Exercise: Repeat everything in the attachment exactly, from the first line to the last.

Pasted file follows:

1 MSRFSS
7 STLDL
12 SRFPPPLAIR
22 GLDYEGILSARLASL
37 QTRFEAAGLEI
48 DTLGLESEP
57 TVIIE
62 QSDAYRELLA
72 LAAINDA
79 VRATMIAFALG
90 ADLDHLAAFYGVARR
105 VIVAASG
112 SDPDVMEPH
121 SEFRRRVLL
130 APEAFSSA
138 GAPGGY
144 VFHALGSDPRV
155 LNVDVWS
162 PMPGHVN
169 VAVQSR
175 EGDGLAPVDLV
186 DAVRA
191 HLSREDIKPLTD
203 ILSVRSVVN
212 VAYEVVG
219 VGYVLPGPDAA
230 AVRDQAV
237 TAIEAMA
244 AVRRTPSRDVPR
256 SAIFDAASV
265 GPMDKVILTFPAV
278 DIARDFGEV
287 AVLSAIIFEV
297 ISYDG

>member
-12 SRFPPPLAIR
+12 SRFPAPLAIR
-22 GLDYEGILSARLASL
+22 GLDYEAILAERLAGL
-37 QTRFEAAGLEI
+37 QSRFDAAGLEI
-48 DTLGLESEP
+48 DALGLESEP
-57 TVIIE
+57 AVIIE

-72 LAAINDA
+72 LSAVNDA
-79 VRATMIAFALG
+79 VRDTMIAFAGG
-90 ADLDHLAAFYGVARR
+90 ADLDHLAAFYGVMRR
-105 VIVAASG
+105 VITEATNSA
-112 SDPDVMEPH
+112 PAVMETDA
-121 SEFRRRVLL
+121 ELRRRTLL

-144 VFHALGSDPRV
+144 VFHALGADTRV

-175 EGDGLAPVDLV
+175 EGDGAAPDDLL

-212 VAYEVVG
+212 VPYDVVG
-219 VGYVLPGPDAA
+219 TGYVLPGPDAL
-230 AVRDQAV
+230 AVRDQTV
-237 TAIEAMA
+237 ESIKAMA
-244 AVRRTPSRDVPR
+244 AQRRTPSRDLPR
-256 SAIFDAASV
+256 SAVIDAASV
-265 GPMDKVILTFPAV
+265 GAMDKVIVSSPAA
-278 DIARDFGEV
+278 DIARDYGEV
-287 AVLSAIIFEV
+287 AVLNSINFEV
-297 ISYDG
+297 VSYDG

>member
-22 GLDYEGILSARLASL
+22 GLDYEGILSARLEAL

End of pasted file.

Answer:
1 MSRFSS
7 STLDL
12 SRFPPPLAIR
22 GLDYEGILSARLASL
37 QTRFEAAGLEI
48 DTLGLESEP
57 TVIIE
62 QSDAYRELLA
72 LAAINDA
79 VRATMIAFALG
90 ADLDHLAAFYGVARR
105 VIVAASG
112 SDPDVMEPH
121 SEFRRRVLL
130 APEAFSSA
138 GAPGGY
144 VFHALGSDPRV
155 LNVDVWS
162 PMPGHVN
169 VAVQSR
175 EGDGLAPVDLV
186 DAVRA
191 HLSREDIKPLTD
203 ILSVRSVVN
212 VAYEVVG
219 VGYVLPGPDAA
230 AVRDQAV
237 TAIEAMA
244 AVRRTPSRDVPR
256 SAIFDAASV
265 GPMDKVILTFPAV
278 DIARDFGEV
287 AVLSAIIFEV
297 ISYDG

>member
-12 SRFPPPLAIR
+12 SRFPAPLAIR
-22 GLDYEGILSARLASL
+22 GLDYEAILAERLAGL
-37 QTRFEAAGLEI
+37 QSRFDAAGLEI
-48 DTLGLESEP
+48 DALGLESEP
-57 TVIIE
+57 AVIIE

-72 LAAINDA
+72 LSAVNDA
-79 VRATMIAFALG
+79 VRDTMIAFAGG
-90 ADLDHLAAFYGVARR
+90 ADLDHLAAFYGVMRR
-105 VIVAASG
+105 VITEATNSA
-112 SDPDVMEPH
+112 PAVMETDA
-121 SEFRRRVLL
+121 ELRRRTLL

-144 VFHALGSDPRV
+144 VFHALGADTRV

-175 EGDGLAPVDLV
+175 EGDGAAPDDLL

-212 VAYEVVG
+212 VPYDVVG
-219 VGYVLPGPDAA
+219 TGYVLPGPDAL
-230 AVRDQAV
+230 AVRDQTV
-237 TAIEAMA
+237 ESIKAMA
-244 AVRRTPSRDVPR
+244 AQRRTPSRDLPR
-256 SAIFDAASV
+256 SAVIDAASV
-265 GPMDKVILTFPAV
+265 GAMDKVIVSSPAA
-278 DIARDFGEV
+278 DIARDYGEV
-287 AVLSAIIFEV
+287 AVLNSINFEV
-297 ISYDG
+297 VSYDG

>member
-22 GLDYEGILSARLASL
+22 GLDYEGILSARLEAL